Disclaimer: This piece was first published in 1959, Great Britain. Patrick Devlin was a judge, who famously argued against the legalisation of homosexuality on the basis of collective moral outrage. The relevance in this factoid is that it explains much of the information and examples used by Devlin and offers an excellent platform to reflect on his thoughts in the current context. It should also be noted that he later softened in his views.
Devlin sets out by answering the obvious first question: Is criminal law based on morality? He argues that yes, of course it is, for English law never allowed consent of a victim to be criminalized on. He explains that there are two objectives to a crime that could be judged by consent: the act of agreeing to be violated prior to the crime and the consent afterwards to desists from prosecuting a crime based on the victim’s wishes. He does acknowledge that certain crimes, such a rape, have no room for consent by their very nature but argues that many other crimes, such a murder, do.
To demonstrate his explanation of what a victim cannot do, Devlin lays out a simple case: If a victim agrees to be killed by her murderer e.g. to escape life (assisted suicide or a suicide pact) or because she feels the punishment justified, the murderer will nevertheless be judged. Likewise, if the victim of a crime forgives his aggressor after the crime and wishes to stop or not start to prosecute him, he can nevertheless not enter a nolle prosequi (a formal abandonment of a case). Devlin shows hereby that the law isn’t based on the protection of the individual but on the protection of society’s moral principles.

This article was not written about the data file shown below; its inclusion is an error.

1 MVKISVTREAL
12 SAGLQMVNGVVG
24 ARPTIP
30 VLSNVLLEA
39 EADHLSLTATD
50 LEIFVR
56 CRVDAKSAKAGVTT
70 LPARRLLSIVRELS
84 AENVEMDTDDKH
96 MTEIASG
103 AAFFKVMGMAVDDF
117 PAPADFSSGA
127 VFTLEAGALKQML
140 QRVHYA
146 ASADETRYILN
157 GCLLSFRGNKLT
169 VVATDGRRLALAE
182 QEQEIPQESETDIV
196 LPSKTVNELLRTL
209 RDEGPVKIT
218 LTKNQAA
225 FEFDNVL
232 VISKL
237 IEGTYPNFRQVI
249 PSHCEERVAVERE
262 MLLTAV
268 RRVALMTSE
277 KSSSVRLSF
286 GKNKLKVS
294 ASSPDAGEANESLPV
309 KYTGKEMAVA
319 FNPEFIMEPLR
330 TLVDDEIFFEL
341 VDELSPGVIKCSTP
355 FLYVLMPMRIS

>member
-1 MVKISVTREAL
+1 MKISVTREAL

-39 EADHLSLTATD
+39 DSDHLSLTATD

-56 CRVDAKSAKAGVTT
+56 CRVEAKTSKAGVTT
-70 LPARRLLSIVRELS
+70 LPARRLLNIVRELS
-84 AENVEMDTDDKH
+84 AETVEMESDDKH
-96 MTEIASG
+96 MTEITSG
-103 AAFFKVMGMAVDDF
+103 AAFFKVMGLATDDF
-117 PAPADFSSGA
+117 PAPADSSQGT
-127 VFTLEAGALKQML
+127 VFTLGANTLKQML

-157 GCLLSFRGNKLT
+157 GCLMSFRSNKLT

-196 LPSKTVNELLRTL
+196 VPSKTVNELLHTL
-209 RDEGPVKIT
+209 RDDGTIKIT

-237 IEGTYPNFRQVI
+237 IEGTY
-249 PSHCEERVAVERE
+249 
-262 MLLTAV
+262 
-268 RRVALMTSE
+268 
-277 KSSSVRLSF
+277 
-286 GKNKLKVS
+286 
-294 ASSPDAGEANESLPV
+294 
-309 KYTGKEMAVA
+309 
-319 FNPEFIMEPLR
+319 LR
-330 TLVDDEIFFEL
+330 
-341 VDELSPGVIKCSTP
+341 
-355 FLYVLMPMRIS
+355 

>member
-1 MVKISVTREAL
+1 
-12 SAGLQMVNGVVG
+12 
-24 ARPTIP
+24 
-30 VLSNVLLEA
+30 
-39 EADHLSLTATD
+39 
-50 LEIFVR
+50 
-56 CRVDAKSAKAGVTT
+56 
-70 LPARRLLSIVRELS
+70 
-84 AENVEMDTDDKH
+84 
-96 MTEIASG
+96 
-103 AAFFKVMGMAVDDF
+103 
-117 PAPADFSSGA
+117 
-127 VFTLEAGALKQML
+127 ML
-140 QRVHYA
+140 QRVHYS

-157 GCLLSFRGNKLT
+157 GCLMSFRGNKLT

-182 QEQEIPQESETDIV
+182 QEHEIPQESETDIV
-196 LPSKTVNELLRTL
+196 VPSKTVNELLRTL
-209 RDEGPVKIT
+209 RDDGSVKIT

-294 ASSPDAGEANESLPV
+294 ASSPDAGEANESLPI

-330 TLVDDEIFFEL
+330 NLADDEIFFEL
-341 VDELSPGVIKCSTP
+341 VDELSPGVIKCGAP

In a short but useful detour, Devlin mentions that our moral ideas are no doubt based on Christian teaching but that this is insufficient a source in light of the entitlement of the citizen to disbelieve.
To illustrate further how the law is based on standards of behaviour decided by society, he explains that religion has gone from public moral judgement (heresy) to a private matter - one may judge a religion as wrong or untrue but not as good or bad.
In the latter part of his piece, Devlin talks about the institution of marriage. He decrees that society condemns fornication and adultery and that this is enough to require a public morality that dictates over such topics. He goes as far as to say that a society without agreed upon moral ideas will fail and a society in which such agreed upon principles have eroded, will disintegrate.
Devlin finishes with a thought experiment.
Assume a man drinks every night, is this a threat to society at large? The answer is likely not. Assume now that a quarter or a half of the population drink every night, this will now undeniably affect society. One cannot set a theoretical limit to the people who get drunk nightly before society is entitled to legislate drunkenness.
His conclusion thus, is that a society is made up of both politics and morals and that public morals are and have to be the basis of criminal law.